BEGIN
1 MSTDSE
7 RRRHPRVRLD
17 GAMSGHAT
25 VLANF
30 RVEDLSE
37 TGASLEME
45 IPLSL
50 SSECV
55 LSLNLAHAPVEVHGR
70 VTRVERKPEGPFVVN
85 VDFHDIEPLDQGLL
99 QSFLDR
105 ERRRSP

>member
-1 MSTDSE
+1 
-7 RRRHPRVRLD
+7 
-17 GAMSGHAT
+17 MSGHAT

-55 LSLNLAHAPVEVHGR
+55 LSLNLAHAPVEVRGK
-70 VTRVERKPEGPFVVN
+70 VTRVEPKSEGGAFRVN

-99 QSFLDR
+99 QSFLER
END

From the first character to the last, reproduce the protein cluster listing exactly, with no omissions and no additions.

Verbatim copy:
1 MSTDSE
7 RRRHPRVRLD
17 GAMSGHAT
25 VLANF
30 RVEDLSE
37 TGASLEME
45 IPLSL
50 SSECV
55 LSLNLAHAPVEVHGR
70 VTRVERKPEGPFVVN
85 VDFHDIEPLDQGLL
99 QSFLDR
105 ERRRSP

>member
-1 MSTDSE
+1 
-7 RRRHPRVRLD
+7 
-17 GAMSGHAT
+17 MSGHAT

-55 LSLNLAHAPVEVHGR
+55 LSLNLAHAPVEVRGK
-70 VTRVERKPEGPFVVN
+70 VTRVEPKSEGGAFRVN

-99 QSFLDR
+99 QSFLER